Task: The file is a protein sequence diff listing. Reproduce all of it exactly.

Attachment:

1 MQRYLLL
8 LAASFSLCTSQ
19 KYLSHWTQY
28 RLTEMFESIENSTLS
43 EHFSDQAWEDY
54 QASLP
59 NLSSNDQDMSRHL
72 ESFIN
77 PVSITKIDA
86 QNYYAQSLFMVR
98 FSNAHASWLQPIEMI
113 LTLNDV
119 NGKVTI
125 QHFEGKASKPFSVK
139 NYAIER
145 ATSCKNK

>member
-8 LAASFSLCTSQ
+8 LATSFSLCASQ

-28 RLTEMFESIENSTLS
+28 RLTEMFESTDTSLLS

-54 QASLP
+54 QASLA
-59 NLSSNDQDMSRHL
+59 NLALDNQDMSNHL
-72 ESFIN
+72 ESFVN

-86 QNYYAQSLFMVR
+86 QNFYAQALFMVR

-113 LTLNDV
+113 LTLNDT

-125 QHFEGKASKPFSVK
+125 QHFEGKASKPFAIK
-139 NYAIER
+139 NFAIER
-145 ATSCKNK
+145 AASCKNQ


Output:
1 MQRYLLL
8 LAASFSLCTSQ
19 KYLSHWTQY
28 RLTEMFESIENSTLS
43 EHFSDQAWEDY
54 QASLP
59 NLSSNDQDMSRHL
72 ESFIN
77 PVSITKIDA
86 QNYYAQSLFMVR
98 FSNAHASWLQPIEMI
113 LTLNDV
119 NGKVTI
125 QHFEGKASKPFSVK
139 NYAIER
145 ATSCKNK

>member
-8 LAASFSLCTSQ
+8 LATSFSLCASQ

-28 RLTEMFESIENSTLS
+28 RLTEMFESTDTSLLS

-54 QASLP
+54 QASLA
-59 NLSSNDQDMSRHL
+59 NLALDNQDMSNHL
-72 ESFIN
+72 ESFVN

-86 QNYYAQSLFMVR
+86 QNFYAQALFMVR

-113 LTLNDV
+113 LTLNDT

-125 QHFEGKASKPFSVK
+125 QHFEGKASKPFAIK
-139 NYAIER
+139 NFAIER
-145 ATSCKNK
+145 AASCKNQ